This article was in Ethical Consumer, published in July 2019, and was written by Richard Murphy, CAN’s director:
Our economy works by mixing the fortunes of the state, private sectors and us – the people who actually populate our country. But whilst most of us know a fair amount about what the government does and what we expect of it, we know remarkably little about what the private sector does in a great many cases.
This is not an accident. It has happened by design. Although the accounting profession occupies a privileged position in society, the reality is that over the last forty years it has done its very best to turn its back on its responsibility to society at large.
This is not an idle claim. Back in 1975, when the accountancy profession was having one of its periodic crises, it published a discussion paper called ‘The Corporate Report’. That suggested that, in future, accounts should be published to meet the needs of all users of accounts. It is fairly easy to identify six such user groups now.
One is, quite reasonably, those who provide capital to a company, whether as shareholders or lenders (like banks and bondholders). The others are a company’s trading partners, employees, regulators and tax authority, plus all those in civil society who interact with a company in whatever way they might judge appropriate.
Unfortunately, the accountancy profession has, since 1975, backtracked on its commitment to society in two ways. Firstly, it has done this by reducing the scope of its stated responsibility. As a result, accounting standards are now quite explicitly designed only for the benefit of shareholders and other providers of capital to companies. The needs of everyone else are now ignored.
Secondly, the profession has stood by as both audit and accounting disclosure requirements for companies have been massively curtailed over the last twenty years.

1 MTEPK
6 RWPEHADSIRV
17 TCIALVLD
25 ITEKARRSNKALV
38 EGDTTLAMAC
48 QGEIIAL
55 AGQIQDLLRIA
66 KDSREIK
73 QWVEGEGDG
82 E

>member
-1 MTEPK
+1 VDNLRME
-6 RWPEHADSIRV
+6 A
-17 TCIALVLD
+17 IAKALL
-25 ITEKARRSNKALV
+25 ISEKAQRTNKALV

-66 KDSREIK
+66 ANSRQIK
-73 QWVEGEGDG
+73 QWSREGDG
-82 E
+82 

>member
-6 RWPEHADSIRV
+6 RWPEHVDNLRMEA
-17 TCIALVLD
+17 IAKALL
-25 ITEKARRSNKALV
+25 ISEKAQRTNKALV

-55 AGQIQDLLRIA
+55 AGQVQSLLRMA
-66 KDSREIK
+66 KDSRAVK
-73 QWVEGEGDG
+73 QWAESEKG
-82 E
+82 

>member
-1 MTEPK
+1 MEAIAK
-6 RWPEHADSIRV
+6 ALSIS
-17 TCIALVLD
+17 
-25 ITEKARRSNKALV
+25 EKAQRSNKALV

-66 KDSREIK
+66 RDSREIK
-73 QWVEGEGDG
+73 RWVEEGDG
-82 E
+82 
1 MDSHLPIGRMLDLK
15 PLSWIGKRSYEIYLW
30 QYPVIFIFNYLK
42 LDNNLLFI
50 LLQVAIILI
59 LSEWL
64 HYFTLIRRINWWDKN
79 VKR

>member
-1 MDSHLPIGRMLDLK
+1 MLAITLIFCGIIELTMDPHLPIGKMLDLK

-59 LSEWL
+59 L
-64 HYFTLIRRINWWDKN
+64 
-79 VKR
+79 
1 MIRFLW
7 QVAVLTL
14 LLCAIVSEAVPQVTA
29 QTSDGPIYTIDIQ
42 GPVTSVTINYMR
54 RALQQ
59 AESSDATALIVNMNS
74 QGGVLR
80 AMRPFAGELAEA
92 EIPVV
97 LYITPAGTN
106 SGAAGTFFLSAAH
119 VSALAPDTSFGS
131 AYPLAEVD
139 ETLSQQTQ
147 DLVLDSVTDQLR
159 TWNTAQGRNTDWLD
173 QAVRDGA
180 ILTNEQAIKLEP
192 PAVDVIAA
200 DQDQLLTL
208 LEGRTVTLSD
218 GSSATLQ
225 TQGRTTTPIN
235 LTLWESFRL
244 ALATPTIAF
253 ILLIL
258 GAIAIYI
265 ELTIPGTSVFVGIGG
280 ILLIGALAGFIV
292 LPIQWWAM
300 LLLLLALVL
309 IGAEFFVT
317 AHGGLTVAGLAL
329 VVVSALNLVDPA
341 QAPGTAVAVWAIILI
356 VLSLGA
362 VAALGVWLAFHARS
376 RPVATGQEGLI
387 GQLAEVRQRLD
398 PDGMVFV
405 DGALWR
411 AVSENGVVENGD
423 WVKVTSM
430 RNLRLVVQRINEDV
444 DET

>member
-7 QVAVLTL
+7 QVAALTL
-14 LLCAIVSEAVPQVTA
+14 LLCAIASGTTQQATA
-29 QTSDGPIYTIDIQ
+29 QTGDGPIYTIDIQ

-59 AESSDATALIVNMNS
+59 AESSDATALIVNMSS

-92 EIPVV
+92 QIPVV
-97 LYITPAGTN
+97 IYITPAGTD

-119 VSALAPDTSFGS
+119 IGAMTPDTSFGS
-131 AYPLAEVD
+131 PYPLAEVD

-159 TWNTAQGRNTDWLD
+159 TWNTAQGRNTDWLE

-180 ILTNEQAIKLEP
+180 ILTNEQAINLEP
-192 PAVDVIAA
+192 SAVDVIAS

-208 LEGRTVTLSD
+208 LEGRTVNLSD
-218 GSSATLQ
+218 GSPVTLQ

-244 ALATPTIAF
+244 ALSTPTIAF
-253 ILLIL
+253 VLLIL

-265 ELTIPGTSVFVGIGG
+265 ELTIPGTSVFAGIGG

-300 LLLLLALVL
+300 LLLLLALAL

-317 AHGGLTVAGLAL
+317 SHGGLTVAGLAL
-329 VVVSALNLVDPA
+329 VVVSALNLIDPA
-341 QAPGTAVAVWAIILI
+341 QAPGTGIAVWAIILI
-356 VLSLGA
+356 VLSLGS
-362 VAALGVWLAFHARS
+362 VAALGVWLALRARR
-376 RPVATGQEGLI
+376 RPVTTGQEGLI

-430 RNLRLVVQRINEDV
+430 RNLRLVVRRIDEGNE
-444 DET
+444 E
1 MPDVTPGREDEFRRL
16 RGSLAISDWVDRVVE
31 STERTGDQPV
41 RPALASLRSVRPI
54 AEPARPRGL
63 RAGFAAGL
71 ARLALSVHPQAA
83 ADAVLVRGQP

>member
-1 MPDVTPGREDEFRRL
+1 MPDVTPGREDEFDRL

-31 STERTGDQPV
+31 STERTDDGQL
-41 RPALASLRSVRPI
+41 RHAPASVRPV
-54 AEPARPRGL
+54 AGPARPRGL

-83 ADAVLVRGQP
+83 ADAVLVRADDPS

The result is that more than ninety per cent of companies can now file almost meaningless statements on the public record and still comply with their statutory duties. This means that accounting is now not intended to be for the benefit of the public, and we also cannot see it.
That might explain why accounting is now suffering another crisis. It is in a complete mess.
Even investors now think that accounts do not meet their needs. And the rest of us have not a clue about what is going on. Despite this, there is no NGO dedicated to addressing this fundamental accounting failure in our society, which is why I am now creating a Corporate Accountability Network (CAN) to do just that.
The CAN has two aims. First, it wants to make sure that every company has to put its accounts, in full, on the public record. That’s because we all – in society at large – grant the shareholders of companies the extraordinary privilege of not having to settle their company’s debts if they go bust. The price of that benefit, if it is not to be abused at a cost to us all, is that we must have the data to make sure that we are not put at risk as a result.
This, however, is not enough. The accounts that must be published in future must be relevant to all users’ needs. What this requires is that accounting standards have to be rewritten.
My suggestion is that this rewrite should start from the bottom up. That is because unless we can decide what the small entity needs to report we will never get right what the large company should report.
And there is quite a lot such a company should say. It should start with what it does, and where. As well as who manages and owns it. It might add how many people it employs, and how much it pays them. It could deliver a gender report as well. That would help a lot of potential employees, whilst a note on its timeliness in paying its bills would help those who trade with it. And an explanation of its tax bills would also be good. What is more, as well as a profit and loss account and balance sheet, a cash flow statement would also be good, because cash is the lifeblood of small companies.
The sorry fact is that most of this data is not available now. But it should be, and if it was it would massively boost confidence in businesses, and so pay for itself. And that, in turn, would then boost our local economies. We could all win from this.
The Corporate Accountability Network is a new idea. I am unashamedly looking for support, sponsorship and funding. If society is to be protected; accounts are to be meaningful; the local economy is to be promoted and people are to trade with each other with confidence then we need better data for the benefit of everyone. I am keen to hear from those who share that view.